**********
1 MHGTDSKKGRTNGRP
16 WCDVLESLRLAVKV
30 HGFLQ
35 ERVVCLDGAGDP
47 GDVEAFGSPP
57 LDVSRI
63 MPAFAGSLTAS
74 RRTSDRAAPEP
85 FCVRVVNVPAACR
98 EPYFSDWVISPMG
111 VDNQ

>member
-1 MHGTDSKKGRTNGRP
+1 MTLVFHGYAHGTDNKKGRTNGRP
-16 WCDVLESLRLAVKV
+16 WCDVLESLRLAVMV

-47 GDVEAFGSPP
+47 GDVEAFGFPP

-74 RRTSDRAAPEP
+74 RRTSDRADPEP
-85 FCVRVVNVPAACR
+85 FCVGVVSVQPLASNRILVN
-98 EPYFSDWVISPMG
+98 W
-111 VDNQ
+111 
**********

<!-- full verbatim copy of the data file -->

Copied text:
1 MHGTDSKKGRTNGRP
16 WCDVLESLRLAVKV
30 HGFLQ
35 ERVVCLDGAGDP
47 GDVEAFGSPP
57 LDVSRI
63 MPAFAGSLTAS
74 RRTSDRAAPEP
85 FCVRVVNVPAACR
98 EPYFSDWVISPMG
111 VDNQ

>member
-1 MHGTDSKKGRTNGRP
+1 MTLVFHGYAHGTDNKKGRTNGRP
-16 WCDVLESLRLAVKV
+16 WCDVLESLRLAVMV

-47 GDVEAFGSPP
+47 GDVEAFGFPP

-74 RRTSDRAAPEP
+74 RRTSDRADPEP
-85 FCVRVVNVPAACR
+85 FCVGVVSVQPLASNRILVN
-98 EPYFSDWVISPMG
+98 W
-111 VDNQ
+111 